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Comment Re:the actual problem is : a buffer overflow... (Score 1) 121

The white paper is actually very detailed. But the specific vulnerabilities that they discovered are not the meat and bones of the message. The message is that the Bluetooth specification is so overly complicated, and the attack surface so large, that there are almost certainly many more vulnerabilities yet to be identified. I suspect that Bluetooth is akin to Adobe Flash or ActiveX -- something so inherently flawed that the easiest and best thing to do will be to discard it and start over with something better.

Comment Re:Let me (Score 4, Informative) 140

This isn't anything "on your computer," it's MITM javascript injection by your ISP. You didn't need to reimage your computer (and, in fact, that's unlikely to change anything), rather you need to opt-out, since they decided to opt you in. Also, you should probably either up your technical proficiency, or else stop "doing your own security."

WTF, this is supposed to be a site for nerds. It says so right there at the top.

Comment Re:security software is a JOKE (Score 1) 132

That's not how it works. It's not a conspiracy between governments and security companies. The government mostly buys exclusive access to vulnerabilities through open markets, and sellers who want to do repeat business keep their discoveries secret.

Computer security companies don't aid in keeping these secret -- they don't know about them in the first place. Security companies only look for existing threats in the wild, they don't try to find vulns on their own. Even if they did, there's no guarantee they'd find the same ones. They only find threats that show up on their radar somehow, either through honeypots or user submissions. The targeted use of exploits will likely *never* cross their radar, unless they are the target. That's how their operations work -- by targeting specific systems and networks, not like criminals trying every possible computer on the internet. It's that promiscuous use of exploits that security companies can most easily identify and quickly stop before they become too widespread. So in that sense, they are useful.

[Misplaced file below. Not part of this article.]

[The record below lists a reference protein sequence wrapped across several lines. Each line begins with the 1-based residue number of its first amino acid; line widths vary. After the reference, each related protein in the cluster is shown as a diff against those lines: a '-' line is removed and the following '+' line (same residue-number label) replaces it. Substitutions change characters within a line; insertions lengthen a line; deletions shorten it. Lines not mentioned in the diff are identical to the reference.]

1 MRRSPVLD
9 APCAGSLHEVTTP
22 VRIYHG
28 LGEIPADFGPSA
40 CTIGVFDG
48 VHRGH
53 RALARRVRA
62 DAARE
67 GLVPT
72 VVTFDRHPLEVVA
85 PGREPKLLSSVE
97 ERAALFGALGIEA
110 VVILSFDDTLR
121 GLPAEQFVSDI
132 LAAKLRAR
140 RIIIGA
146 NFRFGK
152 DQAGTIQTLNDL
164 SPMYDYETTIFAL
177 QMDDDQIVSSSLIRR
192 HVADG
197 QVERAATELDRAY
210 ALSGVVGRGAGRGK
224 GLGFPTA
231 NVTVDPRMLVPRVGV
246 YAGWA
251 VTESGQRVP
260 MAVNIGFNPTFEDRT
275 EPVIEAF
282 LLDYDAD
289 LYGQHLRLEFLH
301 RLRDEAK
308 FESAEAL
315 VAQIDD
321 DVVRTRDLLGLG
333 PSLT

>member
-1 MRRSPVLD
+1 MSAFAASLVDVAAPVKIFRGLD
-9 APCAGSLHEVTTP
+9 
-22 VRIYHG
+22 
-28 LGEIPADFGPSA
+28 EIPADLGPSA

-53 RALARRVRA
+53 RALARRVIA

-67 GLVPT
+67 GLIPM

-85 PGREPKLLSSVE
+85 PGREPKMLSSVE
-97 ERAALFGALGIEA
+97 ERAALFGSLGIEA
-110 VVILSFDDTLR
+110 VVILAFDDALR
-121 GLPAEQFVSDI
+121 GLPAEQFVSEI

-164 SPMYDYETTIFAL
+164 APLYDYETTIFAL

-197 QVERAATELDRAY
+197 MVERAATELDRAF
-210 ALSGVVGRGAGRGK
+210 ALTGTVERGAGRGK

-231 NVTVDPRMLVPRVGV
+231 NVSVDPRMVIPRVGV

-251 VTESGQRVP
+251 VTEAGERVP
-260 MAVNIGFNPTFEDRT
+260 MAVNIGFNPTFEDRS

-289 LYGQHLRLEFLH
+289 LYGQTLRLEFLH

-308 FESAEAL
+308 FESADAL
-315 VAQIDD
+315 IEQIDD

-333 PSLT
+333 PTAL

Comment Re: I played the demo (Score 1) 313

It's not just reflexes -- bots are rife on any currently-played PC FPS, and some console titles as well. Just peruse "ArtificialAiming" or any of the dozens of other subscription-based aimbot sites that have been around for years. Hell, install one and play around for a while and watch the other aimbotters make impossible shots and win "reflex tests" 100% of the time. They will be the ones with better KDRs than you while you yourself are cheating because they're going to extremes to rack up their kill counts. I guarantee at least 5% of other players are cheating, although a given match can be much higher still. The upside, if there is one, is that aimbot users quickly identify one another and usually target each other -- other players are just collateral damage. They also can't be everywhere on the map at once -- at least not without getting caught. People like to think that it's much more rare than it is, and give other players the benefit of the doubt, because it preserves our subjective experience and enjoyment of the game, but the truth is that cheaters always win, and they're always at the top of the high scores.